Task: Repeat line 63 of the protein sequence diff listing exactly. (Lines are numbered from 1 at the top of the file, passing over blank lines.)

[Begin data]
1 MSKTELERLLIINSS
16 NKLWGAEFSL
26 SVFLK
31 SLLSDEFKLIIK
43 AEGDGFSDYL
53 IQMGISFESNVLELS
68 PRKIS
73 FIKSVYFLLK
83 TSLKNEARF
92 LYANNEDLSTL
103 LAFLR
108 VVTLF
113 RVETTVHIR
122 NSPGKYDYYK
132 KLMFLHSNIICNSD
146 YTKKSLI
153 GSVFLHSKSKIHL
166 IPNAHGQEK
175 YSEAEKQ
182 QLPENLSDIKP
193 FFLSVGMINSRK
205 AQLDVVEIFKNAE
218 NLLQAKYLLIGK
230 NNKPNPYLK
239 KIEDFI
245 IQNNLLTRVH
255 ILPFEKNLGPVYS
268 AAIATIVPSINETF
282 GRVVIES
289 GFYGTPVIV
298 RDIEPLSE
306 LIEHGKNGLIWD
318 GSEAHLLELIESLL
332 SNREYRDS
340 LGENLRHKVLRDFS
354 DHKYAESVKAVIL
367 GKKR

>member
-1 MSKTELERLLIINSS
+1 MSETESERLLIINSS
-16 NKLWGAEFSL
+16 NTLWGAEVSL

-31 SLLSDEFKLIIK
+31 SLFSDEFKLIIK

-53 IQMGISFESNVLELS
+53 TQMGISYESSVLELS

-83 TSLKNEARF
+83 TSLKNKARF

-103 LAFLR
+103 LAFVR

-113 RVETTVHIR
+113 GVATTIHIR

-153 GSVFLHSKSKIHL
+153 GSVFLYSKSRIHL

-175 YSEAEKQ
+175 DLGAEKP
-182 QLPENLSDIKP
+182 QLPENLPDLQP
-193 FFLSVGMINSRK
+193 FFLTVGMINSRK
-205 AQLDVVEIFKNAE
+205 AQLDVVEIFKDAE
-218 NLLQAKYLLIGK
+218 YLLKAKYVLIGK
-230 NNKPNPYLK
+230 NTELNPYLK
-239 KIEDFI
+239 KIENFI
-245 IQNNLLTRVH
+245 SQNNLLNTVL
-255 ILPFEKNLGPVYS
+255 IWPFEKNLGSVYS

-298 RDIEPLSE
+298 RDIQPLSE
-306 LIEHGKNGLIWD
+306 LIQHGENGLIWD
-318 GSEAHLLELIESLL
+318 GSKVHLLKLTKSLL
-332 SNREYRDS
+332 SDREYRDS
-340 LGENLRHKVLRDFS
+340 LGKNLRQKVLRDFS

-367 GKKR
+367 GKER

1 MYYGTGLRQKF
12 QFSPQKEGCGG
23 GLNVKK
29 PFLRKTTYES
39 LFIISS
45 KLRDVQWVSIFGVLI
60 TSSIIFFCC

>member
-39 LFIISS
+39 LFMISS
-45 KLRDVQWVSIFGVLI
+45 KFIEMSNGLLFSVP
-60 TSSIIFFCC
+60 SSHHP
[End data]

-218 NLLQAKYLLIGK